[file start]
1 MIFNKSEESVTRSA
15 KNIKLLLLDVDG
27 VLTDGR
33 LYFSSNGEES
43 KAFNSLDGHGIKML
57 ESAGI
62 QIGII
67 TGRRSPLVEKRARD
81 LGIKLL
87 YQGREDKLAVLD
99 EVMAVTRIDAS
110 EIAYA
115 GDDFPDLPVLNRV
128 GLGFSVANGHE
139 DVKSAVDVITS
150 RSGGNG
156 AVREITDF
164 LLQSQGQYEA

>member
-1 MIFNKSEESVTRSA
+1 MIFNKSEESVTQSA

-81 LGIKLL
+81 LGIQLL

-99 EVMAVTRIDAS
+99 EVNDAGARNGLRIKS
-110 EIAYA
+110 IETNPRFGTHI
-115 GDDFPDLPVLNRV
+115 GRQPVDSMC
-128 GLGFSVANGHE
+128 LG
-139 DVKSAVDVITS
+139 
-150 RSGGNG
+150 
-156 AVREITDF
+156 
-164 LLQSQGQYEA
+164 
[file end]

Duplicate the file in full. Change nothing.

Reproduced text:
1 MIFNKSEESVTRSA
15 KNIKLLLLDVDG
27 VLTDGR
33 LYFSSNGEES
43 KAFNSLDGHGIKML
57 ESAGI
62 QIGII
67 TGRRSPLVEKRARD
81 LGIKLL
87 YQGREDKLAVLD
99 EVMAVTRIDAS
110 EIAYA
115 GDDFPDLPVLNRV
128 GLGFSVANGHE
139 DVKSAVDVITS
150 RSGGNG
156 AVREITDF
164 LLQSQGQYEA

>member
-1 MIFNKSEESVTRSA
+1 MIFNKSEESVTQSA

-81 LGIKLL
+81 LGIQLL

-99 EVMAVTRIDAS
+99 EVNDAGARNGLRIKS
-110 EIAYA
+110 IETNPRFGTHI
-115 GDDFPDLPVLNRV
+115 GRQPVDSMC
-128 GLGFSVANGHE
+128 LG
-139 DVKSAVDVITS
+139 
-150 RSGGNG
+150 
-156 AVREITDF
+156 
-164 LLQSQGQYEA
+164 